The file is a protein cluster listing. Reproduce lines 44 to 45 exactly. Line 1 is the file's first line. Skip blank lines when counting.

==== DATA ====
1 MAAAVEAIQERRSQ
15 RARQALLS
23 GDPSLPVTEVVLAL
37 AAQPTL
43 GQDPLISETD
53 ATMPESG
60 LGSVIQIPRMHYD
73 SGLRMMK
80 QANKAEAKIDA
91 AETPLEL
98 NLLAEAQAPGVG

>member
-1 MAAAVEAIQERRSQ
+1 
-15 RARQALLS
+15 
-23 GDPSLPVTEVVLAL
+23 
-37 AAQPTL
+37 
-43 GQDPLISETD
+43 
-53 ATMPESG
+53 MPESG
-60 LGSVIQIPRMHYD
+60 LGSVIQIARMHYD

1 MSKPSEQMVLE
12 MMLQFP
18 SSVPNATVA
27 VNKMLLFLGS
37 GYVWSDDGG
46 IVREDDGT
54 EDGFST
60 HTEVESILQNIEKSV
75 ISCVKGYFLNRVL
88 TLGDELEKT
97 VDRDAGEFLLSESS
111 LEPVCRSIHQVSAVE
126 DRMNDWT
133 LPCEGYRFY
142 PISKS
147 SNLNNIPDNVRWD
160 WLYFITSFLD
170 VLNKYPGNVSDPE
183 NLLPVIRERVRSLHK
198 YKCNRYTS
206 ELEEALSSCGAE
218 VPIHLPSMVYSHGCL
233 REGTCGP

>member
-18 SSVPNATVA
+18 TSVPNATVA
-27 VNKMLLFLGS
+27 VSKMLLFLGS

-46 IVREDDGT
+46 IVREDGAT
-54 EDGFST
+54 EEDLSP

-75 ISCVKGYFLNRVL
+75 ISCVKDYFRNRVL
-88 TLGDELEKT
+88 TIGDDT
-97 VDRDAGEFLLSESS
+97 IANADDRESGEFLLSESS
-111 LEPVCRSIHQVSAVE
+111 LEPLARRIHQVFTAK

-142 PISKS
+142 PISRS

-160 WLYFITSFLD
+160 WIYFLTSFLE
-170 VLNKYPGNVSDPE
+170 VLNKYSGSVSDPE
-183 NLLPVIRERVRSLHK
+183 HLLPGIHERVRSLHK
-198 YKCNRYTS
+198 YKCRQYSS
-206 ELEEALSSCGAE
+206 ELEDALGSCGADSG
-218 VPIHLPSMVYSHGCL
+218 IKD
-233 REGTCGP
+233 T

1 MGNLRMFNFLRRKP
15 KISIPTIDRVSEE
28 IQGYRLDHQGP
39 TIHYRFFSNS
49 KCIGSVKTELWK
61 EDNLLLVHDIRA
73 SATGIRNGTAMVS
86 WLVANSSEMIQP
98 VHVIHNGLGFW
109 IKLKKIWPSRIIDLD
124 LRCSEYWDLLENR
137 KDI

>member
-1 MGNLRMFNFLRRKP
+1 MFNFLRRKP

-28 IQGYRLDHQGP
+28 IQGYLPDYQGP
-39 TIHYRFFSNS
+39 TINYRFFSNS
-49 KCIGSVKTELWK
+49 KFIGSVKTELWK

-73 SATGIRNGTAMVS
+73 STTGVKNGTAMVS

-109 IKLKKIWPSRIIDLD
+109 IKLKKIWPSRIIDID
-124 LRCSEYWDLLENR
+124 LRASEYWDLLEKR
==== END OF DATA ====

170 VLNKYPGNVSDPE
183 NLLPVIRERVRSLHK